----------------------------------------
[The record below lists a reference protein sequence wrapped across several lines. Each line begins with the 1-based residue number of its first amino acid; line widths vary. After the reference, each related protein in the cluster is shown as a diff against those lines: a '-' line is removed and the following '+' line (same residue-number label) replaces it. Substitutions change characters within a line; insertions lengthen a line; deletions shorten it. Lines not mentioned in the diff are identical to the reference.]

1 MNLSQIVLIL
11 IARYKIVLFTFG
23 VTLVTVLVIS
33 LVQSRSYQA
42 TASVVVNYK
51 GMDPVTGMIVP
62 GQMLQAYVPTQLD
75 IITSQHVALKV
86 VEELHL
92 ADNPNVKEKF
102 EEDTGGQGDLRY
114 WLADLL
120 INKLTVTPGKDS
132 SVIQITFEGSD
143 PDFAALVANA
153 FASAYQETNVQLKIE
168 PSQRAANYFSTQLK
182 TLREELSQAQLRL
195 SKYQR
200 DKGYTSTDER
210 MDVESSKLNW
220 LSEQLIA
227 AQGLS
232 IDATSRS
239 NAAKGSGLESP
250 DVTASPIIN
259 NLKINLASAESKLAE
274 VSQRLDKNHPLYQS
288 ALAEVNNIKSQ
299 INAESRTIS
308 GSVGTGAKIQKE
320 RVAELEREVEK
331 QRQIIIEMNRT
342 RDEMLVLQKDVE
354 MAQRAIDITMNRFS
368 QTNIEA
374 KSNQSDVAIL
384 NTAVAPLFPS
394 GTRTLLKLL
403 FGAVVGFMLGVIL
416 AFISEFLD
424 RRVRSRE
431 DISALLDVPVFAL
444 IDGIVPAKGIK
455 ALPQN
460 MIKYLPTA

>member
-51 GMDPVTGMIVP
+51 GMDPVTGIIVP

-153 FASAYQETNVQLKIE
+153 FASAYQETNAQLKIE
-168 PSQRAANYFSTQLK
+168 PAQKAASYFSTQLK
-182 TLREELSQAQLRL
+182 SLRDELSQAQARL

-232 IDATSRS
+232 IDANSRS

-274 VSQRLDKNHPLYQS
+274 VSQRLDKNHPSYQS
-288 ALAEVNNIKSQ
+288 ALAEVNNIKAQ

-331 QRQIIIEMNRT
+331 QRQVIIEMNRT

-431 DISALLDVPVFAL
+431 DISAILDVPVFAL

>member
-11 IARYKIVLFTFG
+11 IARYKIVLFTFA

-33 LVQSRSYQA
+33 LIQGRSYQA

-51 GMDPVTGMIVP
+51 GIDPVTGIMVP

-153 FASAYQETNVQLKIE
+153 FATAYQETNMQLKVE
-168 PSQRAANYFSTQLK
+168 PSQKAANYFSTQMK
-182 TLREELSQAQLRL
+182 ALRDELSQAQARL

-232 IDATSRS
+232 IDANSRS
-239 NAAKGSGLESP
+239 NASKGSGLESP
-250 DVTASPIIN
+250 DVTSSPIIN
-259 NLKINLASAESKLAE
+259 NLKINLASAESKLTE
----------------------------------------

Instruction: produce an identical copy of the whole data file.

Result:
[The record below lists a reference protein sequence wrapped across several lines. Each line begins with the 1-based residue number of its first amino acid; line widths vary. After the reference, each related protein in the cluster is shown as a diff against those lines: a '-' line is removed and the following '+' line (same residue-number label) replaces it. Substitutions change characters within a line; insertions lengthen a line; deletions shorten it. Lines not mentioned in the diff are identical to the reference.]

1 MNLSQIVLIL
11 IARYKIVLFTFG
23 VTLVTVLVIS
33 LVQSRSYQA
42 TASVVVNYK
51 GMDPVTGMIVP
62 GQMLQAYVPTQLD
75 IITSQHVALKV
86 VEELHL
92 ADNPNVKEKF
102 EEDTGGQGDLRY
114 WLADLL
120 INKLTVTPGKDS
132 SVIQITFEGSD
143 PDFAALVANA
153 FASAYQETNVQLKIE
168 PSQRAANYFSTQLK
182 TLREELSQAQLRL
195 SKYQR
200 DKGYTSTDER
210 MDVESSKLNW
220 LSEQLIA
227 AQGLS
232 IDATSRS
239 NAAKGSGLESP
250 DVTASPIIN
259 NLKINLASAESKLAE
274 VSQRLDKNHPLYQS
288 ALAEVNNIKSQ
299 INAESRTIS
308 GSVGTGAKIQKE
320 RVAELEREVEK
331 QRQIIIEMNRT
342 RDEMLVLQKDVE
354 MAQRAIDITMNRFS
368 QTNIEA
374 KSNQSDVAIL
384 NTAVAPLFPS
394 GTRTLLKLL
403 FGAVVGFMLGVIL
416 AFISEFLD
424 RRVRSRE
431 DISALLDVPVFAL
444 IDGIVPAKGIK
455 ALPQN
460 MIKYLPTA

>member
-51 GMDPVTGMIVP
+51 GMDPVTGIIVP

-153 FASAYQETNVQLKIE
+153 FASAYQETNAQLKIE
-168 PSQRAANYFSTQLK
+168 PAQKAASYFSTQLK
-182 TLREELSQAQLRL
+182 SLRDELSQAQARL

-232 IDATSRS
+232 IDANSRS

-274 VSQRLDKNHPLYQS
+274 VSQRLDKNHPSYQS
-288 ALAEVNNIKSQ
+288 ALAEVNNIKAQ

-331 QRQIIIEMNRT
+331 QRQVIIEMNRT

-431 DISALLDVPVFAL
+431 DISAILDVPVFAL

>member
-11 IARYKIVLFTFG
+11 IARYKIVLFTFA

-33 LVQSRSYQA
+33 LIQGRSYQA

-51 GMDPVTGMIVP
+51 GIDPVTGIMVP

-153 FASAYQETNVQLKIE
+153 FATAYQETNMQLKVE
-168 PSQRAANYFSTQLK
+168 PSQKAANYFSTQMK
-182 TLREELSQAQLRL
+182 ALRDELSQAQARL

-232 IDATSRS
+232 IDANSRS
-239 NAAKGSGLESP
+239 NASKGSGLESP
-250 DVTASPIIN
+250 DVTSSPIIN
-259 NLKINLASAESKLAE
+259 NLKINLASAESKLTE